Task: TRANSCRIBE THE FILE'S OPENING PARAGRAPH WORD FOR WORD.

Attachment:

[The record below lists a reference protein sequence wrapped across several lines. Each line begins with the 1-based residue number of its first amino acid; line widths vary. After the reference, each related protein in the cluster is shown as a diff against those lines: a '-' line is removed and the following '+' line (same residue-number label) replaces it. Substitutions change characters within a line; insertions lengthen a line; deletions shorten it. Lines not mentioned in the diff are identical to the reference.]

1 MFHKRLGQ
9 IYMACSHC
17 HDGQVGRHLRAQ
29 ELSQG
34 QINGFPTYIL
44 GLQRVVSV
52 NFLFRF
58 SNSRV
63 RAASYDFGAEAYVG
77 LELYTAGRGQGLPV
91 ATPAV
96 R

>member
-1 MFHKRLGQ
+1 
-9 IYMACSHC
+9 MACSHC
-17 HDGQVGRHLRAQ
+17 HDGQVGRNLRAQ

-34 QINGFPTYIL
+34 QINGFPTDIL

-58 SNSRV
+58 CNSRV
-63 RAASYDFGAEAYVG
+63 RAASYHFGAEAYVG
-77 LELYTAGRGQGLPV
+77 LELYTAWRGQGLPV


[The record below lists a reference protein sequence wrapped across several lines. Each line begins with the 1-based residue number of its first amino acid; line widths vary. After the reference, each related protein in the cluster is shown as a diff against those lines: a '-' line is removed and the following '+' line (same residue-number label) replaces it. Substitutions change characters within a line; insertions lengthen a line; deletions shorten it. Lines not mentioned in the diff are identical to the reference.]